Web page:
After I had typed in a program, I LISTed it okay but when I came to run it all sorts of nasty things happened so I LISTed it again to find that the listing had turned into a load of garbage with REM statements and lines which made no sense at all. I corrected the lines and re-ran it but the same thing happened. I took the machine to a Service Centre who kept it for a week and then told me that diagnostic tests revealed nothing wrong with the computer. I asked if it could be the BASIC cartridge so the engineer had a look. He pushed a small screwdriver into the bottom of the cartridge to enable the guard to be moved back to reveal the contacts which were absolutely filthy. The remedy was to use a good quality pencil eraser and rub gently along the contacts until they shone like new again. This cured the problem which has never occurred again.

B. Sutcliffe,


* 800 owners should also do this on their Rampacks and OS board to cure any similar problems. Often just removing and reseating the boards or BASIC cartridge cures all sorts of strange problems.



Dear Les,

One of the weakest links in the Atari Computer System is the 410 cassette with its frequent inability to load boot tapes.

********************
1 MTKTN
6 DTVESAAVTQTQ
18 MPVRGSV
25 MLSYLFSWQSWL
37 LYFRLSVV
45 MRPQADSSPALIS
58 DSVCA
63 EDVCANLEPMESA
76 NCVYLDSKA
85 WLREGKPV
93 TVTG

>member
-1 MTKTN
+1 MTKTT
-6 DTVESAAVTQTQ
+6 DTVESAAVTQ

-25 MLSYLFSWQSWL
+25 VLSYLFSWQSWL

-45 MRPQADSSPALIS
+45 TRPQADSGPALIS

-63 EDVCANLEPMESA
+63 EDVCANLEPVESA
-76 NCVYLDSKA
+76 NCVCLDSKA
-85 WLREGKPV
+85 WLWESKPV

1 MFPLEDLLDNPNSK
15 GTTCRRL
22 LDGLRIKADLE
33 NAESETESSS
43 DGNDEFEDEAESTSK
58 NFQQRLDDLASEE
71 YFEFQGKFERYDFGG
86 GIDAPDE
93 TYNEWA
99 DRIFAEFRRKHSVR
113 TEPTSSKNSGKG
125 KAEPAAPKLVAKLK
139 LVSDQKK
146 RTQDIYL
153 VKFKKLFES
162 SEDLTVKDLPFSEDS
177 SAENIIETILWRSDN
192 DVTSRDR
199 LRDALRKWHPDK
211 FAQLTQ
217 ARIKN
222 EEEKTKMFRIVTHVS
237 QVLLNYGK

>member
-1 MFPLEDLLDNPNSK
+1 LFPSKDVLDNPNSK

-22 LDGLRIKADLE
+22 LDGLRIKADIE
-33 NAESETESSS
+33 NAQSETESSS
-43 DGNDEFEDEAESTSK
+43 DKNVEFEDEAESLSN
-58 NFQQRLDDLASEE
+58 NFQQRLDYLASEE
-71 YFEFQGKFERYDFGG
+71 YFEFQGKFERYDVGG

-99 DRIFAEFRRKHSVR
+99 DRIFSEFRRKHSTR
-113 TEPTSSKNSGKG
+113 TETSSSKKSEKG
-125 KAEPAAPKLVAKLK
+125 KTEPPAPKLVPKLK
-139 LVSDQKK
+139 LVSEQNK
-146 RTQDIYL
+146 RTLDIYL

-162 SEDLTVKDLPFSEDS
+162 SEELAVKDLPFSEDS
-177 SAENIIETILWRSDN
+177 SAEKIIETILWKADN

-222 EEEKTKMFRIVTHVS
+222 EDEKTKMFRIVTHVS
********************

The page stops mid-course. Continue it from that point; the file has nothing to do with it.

Various solutions have been proposed and the most definitive article appeared in ANTIC February 1984 Vol.2 No. 11 pages 76-77 which reiterated and developed a similar article in ANTIC April 1983. A supplementary reference may be found in the article "Top Ten" from ANTIC July 1983 Vol.2 No.4 pages 90-91.

In essence one must replace two resistors of 240 K ohm and 330 K ohm which have a tolerance of 10% or 5% with the same resistors of 1% tolerance. They are apparently available from Maplin Electronics - see page 326 of their 1984 Buyers Guide.

So far, so good - but then in "Tangle Angles" ANTIC April 1984 Vol.3 No.1 page 103 in Mr Ratcliff's letter headed "Look for Gold Rings", mention is made of replacing six resistors!

Can anyone clarify this? How many resistors require replacement and are they readily locatable on the printed circuit board?

Kevin Fleming,

73, Woodend Cres., Aberdeen, AB2 6YQ


* I don't know the answer. Over to you more technical readers.



Dear Les,

Thanks for the `Reset Routines' in issue 11 and in response to your appeal for an XL fix, here goes.

Replace all occurrences of the inverse $ and inverse lower case v in the machine code string with inverse 0 (zero) and inverse lower case r respectively. What you have done is to replace the illegal `Put character' routine (EOUTCH) entry address with the new address used by the XL O.S. The EOUTCH address has been moved from $F6A4 to $F2B0.

Those readers who prefer to read in decimal DATA rather than risk typing in weird looking strings should change the equivalents of the above hex addresses i.e. low byte address 164 becomes 176 and high byte address 246 becomes 242.

XL computers should now return to the protected program when System Reset is depressed.

John F. Foden,



We received a bumper crop of letters this issue! Many thanks to all who wrote. Keep your letters coming as other readers like to hear of your Atari experiences. We also received a very interesting letter from Alan Sharpies on the question of copying utilities and hope to publish this and a reply next issue.